The visions are changing Cordelia, making her stronger and more serious. He sees her stand up for Gunn, tease Wesley, defend Angel and help Fred heal. Seeing them all through her eyes, through the prism of her affection and loyalty, Doyle can't help but care for the rest of the team. Sparring, training, researching, arguing, laughing and living among them he can forget for a while that he no longer exists anywhere outside of memories and dreams; that if he were to reappear on Earth alive these people wouldn't know him, wouldn't trust him.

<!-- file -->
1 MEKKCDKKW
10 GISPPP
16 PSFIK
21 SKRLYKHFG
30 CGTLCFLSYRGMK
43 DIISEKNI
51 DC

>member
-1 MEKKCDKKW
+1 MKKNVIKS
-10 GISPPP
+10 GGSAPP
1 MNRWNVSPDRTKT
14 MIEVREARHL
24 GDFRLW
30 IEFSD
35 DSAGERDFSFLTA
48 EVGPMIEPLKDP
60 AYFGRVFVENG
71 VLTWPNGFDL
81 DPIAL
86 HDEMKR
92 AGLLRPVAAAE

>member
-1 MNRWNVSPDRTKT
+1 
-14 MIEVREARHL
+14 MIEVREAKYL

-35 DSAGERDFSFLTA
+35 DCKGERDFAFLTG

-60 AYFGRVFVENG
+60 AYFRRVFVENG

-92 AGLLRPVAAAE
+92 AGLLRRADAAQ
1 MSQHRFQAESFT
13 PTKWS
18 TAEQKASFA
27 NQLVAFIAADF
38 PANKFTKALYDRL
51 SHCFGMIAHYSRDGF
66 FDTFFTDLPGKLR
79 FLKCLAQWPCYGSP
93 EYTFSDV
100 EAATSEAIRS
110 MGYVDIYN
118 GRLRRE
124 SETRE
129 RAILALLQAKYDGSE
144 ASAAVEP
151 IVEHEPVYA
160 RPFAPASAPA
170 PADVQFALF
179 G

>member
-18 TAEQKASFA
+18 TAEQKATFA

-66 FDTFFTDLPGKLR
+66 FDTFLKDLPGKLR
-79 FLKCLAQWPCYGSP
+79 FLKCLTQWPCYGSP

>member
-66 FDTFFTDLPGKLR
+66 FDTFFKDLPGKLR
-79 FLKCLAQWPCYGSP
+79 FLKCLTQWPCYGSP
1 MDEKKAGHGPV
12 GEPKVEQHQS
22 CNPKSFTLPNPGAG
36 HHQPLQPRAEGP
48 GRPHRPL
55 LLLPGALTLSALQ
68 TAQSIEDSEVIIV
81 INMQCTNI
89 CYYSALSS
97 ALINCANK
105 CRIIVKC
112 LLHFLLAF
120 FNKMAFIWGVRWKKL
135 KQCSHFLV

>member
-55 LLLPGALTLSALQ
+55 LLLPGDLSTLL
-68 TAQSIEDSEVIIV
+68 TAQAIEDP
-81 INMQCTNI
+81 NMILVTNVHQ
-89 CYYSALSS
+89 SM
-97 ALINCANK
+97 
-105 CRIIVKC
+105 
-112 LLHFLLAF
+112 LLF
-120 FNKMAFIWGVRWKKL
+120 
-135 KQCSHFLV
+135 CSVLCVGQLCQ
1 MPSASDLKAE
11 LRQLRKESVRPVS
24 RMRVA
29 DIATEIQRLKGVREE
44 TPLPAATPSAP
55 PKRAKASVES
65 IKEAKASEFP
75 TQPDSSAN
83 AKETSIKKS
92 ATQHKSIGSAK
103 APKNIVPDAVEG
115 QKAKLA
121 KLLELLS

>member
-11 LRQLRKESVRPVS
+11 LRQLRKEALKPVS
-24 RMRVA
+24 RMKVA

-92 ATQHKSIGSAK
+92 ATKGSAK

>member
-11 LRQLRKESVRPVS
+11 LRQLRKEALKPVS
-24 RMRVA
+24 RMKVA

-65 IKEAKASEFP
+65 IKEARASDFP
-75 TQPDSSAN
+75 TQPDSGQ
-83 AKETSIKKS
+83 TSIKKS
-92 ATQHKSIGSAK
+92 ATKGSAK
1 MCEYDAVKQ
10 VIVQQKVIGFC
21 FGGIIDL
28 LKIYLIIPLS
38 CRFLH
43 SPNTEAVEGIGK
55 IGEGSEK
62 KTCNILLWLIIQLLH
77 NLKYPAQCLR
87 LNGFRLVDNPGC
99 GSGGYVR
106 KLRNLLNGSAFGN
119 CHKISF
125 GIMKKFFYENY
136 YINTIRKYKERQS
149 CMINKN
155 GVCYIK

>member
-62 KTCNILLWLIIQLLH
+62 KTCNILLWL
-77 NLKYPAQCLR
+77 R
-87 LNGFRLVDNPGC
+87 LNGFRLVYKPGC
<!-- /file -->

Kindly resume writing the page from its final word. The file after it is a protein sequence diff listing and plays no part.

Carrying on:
There are dreams that Cordelia has that Doyle tries to avoid thinking about. Not the screaming nightmares; those he can understand and deal with, offer comfort where he can. No, the dreams he avoids thinking about aren't the ones in which she is sad or scared, or even the ones where she's daydreaming about whoever her new beau happens to be. Those may hurt, but it's a good sort of hurt. He tells himself they're just a fantasy, as harmless as her occasional X-rated sexual ones – he's quite sure she has lots he doesn't know about but he really, really enjoys the ones she does involve him in – insists they're a natural part of the grieving process. In these dreams he didn't die, they're together and far away from Angel Investigations. Neither of them are plagued by visions in the dream, their life is normal, safe and domestic. Sometimes he is a pure-blood human, others he will sneeze in bed and his demon form will unexpectedly manifest and she will run her hands tenderly over his transformed features as though learning them by heart. Doyle's fairly sure this isn't what either of them wanted while he was alive, yet they show no sign of fading as time passes. He doesn't know whether this is his dream or hers and that scares him a little.